It No Longer Takes a Big Storm to Produce High Tide Flooding in Coastal Communities

July 11, 2019

Coastal communities across the U.S. again experienced increased high tide flooding last year, forcing their residents to deal with flooded shorelines, streets and basements. The elevated water levels affected coastal economies, tourism and infrastructure like septic systems and stormwater systems, according to a new report from the National Oceanic and Atmospheric Administration (NOAA).

The report warns that annual flood records are expected to be broken again next year and for years and decades to come from rising sea levels.

The report, 2018 State of High Tide Flooding and 2019 Outlook, documents changes in high tide flooding patterns at 98 NOAA tidal gauges along the U.S. coast that are likely to continue in the coming years. NOAA’s tide gauge observations provide information about changes in coastal flood risk to help communities plan.

High tide flooding, often referred to as “nuisance” or “sunny day” flooding, is increasingly common due to years of relative sea level increases. It no longer takes a strong storm or a hurricane to cause flooding in many coastal areas, according to NOAA.

“U.S. coastal communities are faced with mounting challenges as sea levels rise,” says Nicole LeBoeuf, acting director of NOAA’s National Ocean Service.

According to the report, nationally in 2018, five days of high tide flooding occurred within coastal communities, tying the record for the median set in 2015. Flood days broke records in the Northeast, with a median of 10 days, and the Eastern Gulf of Mexico at five days, due to a combination of active nor’easter and hurricane seasons combined with sea level rise.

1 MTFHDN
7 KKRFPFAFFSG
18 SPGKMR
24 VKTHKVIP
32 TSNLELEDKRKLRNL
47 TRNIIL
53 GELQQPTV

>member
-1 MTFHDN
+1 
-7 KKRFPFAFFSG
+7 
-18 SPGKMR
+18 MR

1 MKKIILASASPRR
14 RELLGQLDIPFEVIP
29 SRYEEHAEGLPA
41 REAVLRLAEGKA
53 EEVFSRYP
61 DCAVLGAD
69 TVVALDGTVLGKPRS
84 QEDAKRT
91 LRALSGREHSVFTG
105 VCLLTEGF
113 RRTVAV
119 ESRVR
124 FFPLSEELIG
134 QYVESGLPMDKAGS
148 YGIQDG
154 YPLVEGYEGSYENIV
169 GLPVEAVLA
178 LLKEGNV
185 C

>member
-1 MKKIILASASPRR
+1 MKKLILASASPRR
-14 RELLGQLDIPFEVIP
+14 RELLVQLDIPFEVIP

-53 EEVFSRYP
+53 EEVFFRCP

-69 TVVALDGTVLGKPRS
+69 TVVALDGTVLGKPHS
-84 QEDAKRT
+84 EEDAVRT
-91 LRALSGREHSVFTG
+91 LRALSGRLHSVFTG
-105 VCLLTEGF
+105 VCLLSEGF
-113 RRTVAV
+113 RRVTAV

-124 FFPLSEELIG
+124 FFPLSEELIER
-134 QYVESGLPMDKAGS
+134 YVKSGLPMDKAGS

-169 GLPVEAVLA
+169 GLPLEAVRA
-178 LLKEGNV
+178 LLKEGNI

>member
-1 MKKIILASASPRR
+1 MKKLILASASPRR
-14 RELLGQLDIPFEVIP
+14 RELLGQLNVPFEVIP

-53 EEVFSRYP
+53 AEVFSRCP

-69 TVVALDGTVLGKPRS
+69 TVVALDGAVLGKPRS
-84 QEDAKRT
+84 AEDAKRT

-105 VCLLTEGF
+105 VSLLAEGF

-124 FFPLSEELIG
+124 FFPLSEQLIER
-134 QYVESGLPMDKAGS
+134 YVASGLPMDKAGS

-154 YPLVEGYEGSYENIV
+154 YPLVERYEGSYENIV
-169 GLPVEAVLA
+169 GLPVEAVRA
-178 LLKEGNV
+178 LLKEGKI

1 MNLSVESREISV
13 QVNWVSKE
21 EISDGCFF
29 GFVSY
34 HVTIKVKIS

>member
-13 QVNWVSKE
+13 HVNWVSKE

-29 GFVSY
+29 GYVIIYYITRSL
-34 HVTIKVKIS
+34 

The flooding was most prevalent along the Northeast Atlantic Coasts (median of 10 days) and broke records within the Chesapeake Bay (22 days in Washington D.C. and 12 days in Annapolis and Baltimore) and along the Eastern Gulf of Mexico Coasts with some major flooding from several hurricanes. In all, 12 individual (out of 98 U.S. tide gauge) locations broke or tied their high tide flood records.

NOAA has identified more than 40 locations where annual rates of high tide flooding are rapidly increasing. Annual rates at 25 other locations are also trending upwards but more gradually. These increases suggest a much wetter future for many coastal areas.

High tide flooding in 2019 is projected to be higher than normal at about 40 locations along the U.S. West and East Coasts in part due to a minor El Niño that is predicted to persist until early next year. Regionally in 2019, the Northeast Atlantic is projected to experience a median of 8 days of flooding. Flooding along the Southeast (5 days), Eastern Gulf (3 days) and Western Gulf (6 days). The U.S. Southwest and Northwest Pacific Coasts are projected to see a median 2 and 6 days of flooding, respectively.

“Once communities realize they are susceptible to high tide flooding, they need to begin to address the impacts, which can become chronic rather quickly,” said William Sweet, Ph.D., an oceanographer for NOAA’s Center for Operational Oceanographic Products and Services and lead author of the report. “Communities find themselves not knowing what to expect next year and the decades to come, which makes planning difficult. Our high tide projections can play a vital role in helping them plan mitigation and other remedies.”

By 2030, long-term projections show 7 to 15 days of high-tide flooding nationally. By 2050, the number rises to 25 to 75 days.

NOAA maintains ocean observing infrastructure, including more than 200 permanent water level stations on the U.S. coasts and Great Lakes.

Source: NOAA

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